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Safety Tips For Motorcycles

Safety Tips For Motorcycles

Driving a motorcycle is a thrilling, exciting experience that has turned millions into die-hard bikers. There is a sense of freedom evoked from the speed and power of bikes. So much so that an entire subculture has formed around them. If you’re new to motorcycles, they can seem a bit intimidating. You may have been a passenger before or ridden one with a group of seasoned bikers. Owning a motorcycle or riding solo present different challenges that you might not be 100% prepared for. Before hopping onto a bike, there are a variety of things you must be aware of for a safe and fun ride. Here are some key tips for motorcycle safety to get you ready to ride.

  1. Enroll in A Motorcycle Safety Course: This may seem tedious, but many states mandate these courses to ensure new motorcyclists understand traffic laws, the basic mechanics of a bike, handling emergency situations, and more. This will better prepare you for the motorcycle driving test or may even give you an endorsement so you don’t have to take it (this varies by state). Even if your state doesn’t require a safety course, taking one will help build a solid foundation of knowledge. These courses are offered through a number of credible sources, including the DMV.

  2. Get the Right Riding Gear: You’ve probably seen bikers clad in brown and black leather cruising down the highway. This is an iconic look; however, it doesn’t help other drivers see you at night. Make sure your gear has some form of reflective tape or neon coloring so you can be spotted and not overlooked. You may have also seen riders on sport bikes wearing a t-shirt and shorts. This is not the way to go! Since motorcycles can reach very high speeds, your clothing will need to be protective to prevent kicked up debris, insects, and cold weather from affecting or even hurting your skin. Choose durable boots, gloves, long pants, and a jacket to shield yourself. Should you get involved in an accident, these kinds of items will also help protect you from road rash and potentially worse injury. Lastly, wear a helmet! They’re legally required and will save your life. Invest in a high-quality helmet that will both look great and keep your head secure. Full-face helmets will cover your entire head, offering the best protection.

  3. Become A Defensive Driver If You Aren’t: Defensive driving is the best way to stay safe when riding alongside other drivers. Keep at least a 20-foot cushion between you and the cars in front of you in the event of sudden braking or foreign objects in the road. Check your mirrors often and be sure to stay out of the blind spots of the vehicles ahead of you. This is especially true for semi-trucks! Try to be prepared for anything, which means staying consistently aware and flexible throughout your ride. This will keep you and everyone around you safe.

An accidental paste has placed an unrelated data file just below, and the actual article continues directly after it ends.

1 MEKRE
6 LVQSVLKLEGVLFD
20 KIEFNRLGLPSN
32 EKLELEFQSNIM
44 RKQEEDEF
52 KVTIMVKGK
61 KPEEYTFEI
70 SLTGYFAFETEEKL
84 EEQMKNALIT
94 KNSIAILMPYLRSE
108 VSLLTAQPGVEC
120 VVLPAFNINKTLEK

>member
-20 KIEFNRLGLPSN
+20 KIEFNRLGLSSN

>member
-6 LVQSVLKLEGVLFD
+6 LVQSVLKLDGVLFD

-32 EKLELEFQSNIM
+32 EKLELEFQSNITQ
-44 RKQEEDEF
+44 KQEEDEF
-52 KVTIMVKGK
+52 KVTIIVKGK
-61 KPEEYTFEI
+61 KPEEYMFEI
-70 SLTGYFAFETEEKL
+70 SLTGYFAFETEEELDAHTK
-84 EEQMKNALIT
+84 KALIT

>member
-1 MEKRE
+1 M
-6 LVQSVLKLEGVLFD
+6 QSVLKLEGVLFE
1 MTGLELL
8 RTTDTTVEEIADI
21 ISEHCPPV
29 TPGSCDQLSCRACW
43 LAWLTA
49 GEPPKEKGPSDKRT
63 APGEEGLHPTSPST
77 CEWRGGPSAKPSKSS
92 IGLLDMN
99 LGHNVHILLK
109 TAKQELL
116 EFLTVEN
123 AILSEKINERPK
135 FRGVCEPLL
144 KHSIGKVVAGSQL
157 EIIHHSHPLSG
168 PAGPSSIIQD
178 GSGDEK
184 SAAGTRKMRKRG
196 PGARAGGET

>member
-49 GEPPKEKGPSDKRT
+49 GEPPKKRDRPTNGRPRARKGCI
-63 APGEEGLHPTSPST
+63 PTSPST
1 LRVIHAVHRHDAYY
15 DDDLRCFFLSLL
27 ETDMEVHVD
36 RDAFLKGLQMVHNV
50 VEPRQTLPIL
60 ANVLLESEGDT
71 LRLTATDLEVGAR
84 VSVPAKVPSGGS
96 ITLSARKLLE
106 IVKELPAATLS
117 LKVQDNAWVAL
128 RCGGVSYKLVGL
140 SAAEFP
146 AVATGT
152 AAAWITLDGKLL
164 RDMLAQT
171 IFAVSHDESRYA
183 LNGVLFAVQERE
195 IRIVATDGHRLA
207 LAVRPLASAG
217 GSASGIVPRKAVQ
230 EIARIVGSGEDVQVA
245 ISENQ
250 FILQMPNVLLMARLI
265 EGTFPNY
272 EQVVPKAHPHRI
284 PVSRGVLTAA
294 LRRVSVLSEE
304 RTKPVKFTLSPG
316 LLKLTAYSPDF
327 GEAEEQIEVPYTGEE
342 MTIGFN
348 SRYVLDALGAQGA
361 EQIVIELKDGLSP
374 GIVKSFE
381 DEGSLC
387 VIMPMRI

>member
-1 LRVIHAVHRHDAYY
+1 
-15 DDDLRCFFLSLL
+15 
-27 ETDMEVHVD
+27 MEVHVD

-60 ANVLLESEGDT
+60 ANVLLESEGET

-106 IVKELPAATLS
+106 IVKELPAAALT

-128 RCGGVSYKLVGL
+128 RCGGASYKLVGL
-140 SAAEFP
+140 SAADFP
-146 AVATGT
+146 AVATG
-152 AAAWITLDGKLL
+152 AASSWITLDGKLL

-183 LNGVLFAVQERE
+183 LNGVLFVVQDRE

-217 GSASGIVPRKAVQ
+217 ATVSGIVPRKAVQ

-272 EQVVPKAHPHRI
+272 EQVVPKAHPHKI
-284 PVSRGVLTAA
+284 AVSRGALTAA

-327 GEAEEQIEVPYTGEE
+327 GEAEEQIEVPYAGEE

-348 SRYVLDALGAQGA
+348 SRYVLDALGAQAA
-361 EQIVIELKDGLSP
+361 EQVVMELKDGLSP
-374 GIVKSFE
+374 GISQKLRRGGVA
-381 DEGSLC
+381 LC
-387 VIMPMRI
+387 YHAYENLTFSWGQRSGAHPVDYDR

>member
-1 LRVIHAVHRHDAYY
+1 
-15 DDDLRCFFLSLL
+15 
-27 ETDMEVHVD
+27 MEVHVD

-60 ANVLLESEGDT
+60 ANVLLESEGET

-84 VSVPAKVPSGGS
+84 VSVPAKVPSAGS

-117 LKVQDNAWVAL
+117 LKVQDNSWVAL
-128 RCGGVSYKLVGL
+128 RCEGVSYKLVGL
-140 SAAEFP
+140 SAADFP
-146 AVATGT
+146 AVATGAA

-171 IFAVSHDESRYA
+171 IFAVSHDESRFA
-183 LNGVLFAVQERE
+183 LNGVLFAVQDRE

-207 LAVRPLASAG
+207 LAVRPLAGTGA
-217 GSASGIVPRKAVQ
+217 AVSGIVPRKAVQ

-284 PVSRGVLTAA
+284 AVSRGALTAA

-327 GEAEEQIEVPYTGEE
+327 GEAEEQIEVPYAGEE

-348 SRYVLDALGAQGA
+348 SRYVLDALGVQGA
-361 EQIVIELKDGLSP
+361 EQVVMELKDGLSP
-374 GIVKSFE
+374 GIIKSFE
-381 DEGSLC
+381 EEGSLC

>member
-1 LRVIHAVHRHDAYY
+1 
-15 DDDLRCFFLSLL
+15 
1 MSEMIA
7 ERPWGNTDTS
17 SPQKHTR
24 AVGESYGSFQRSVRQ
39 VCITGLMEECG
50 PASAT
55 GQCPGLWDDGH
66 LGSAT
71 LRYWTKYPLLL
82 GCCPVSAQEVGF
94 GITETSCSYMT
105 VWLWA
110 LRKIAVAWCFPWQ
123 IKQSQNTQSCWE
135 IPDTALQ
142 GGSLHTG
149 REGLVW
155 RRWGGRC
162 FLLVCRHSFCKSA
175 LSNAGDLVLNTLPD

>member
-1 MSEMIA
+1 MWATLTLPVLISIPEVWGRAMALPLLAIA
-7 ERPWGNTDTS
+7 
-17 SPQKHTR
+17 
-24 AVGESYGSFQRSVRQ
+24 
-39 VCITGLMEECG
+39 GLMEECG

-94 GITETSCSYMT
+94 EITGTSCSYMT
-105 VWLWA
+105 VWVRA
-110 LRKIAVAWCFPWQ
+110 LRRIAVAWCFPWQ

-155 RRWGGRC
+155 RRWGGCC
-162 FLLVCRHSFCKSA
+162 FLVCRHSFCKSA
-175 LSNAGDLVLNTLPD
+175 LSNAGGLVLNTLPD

4. Ride at Your Own Pace: If you’re in a group and others are running much faster than you, don’t sweat it. Drive at a pace that’s comfortable to you. Trying to keep up with others could become reckless, especially if you’re trying to race them. Remember that you aren’t the only ones on the road and could endanger the lives of others from careless driving. It helps when your group shares a similar mindset so everyone can have a safe and fun ride together!

  5. Regular Maintenance: Akin to cars, motorcycles must be regularly maintained in order to function well. Keep up with oil changes and be sure to keeps tabs on your tires and brakes. Wash and wax your motorcycle on a regular basis to keep it looking clean. This will also remove all road debris like asphalt, gravel, gas, and other things that could be kicked up onto the bike from traveling. When left untouched, this debris can become caustic for your paint and metal. Not only will your bike start to look worn, but rust can seriously damage the internal mechanisms of the motorcycle which could cost you a lot of money. Prevent this from occurring by taking time to clean your bike up.

  6. Never Drive Tired!: This is a major tip that seems obvious but has become a larger issue in recent years. The National Highway Traffic Safety Administration estimates that drowsy driving was responsible for 72,000 crashes, 44,000 injuries, and 800 deaths in 2013 (Taken from the CDC Website). Driving while tired is even more dangerous for motorcyclists, as there is no barrier between you and other vehicles. Prevent serious accidents that could cost you your life by making sure you feel rested before taking a drive. If you’re going long distance, stop for bathroom breaks, a meal, or coffee to wake yourself back up. If these stops aren’t seeming like they’re helping, call it a night and check in to a hotel. You’ll wake up feeling much better and ready to carry on with your journey.

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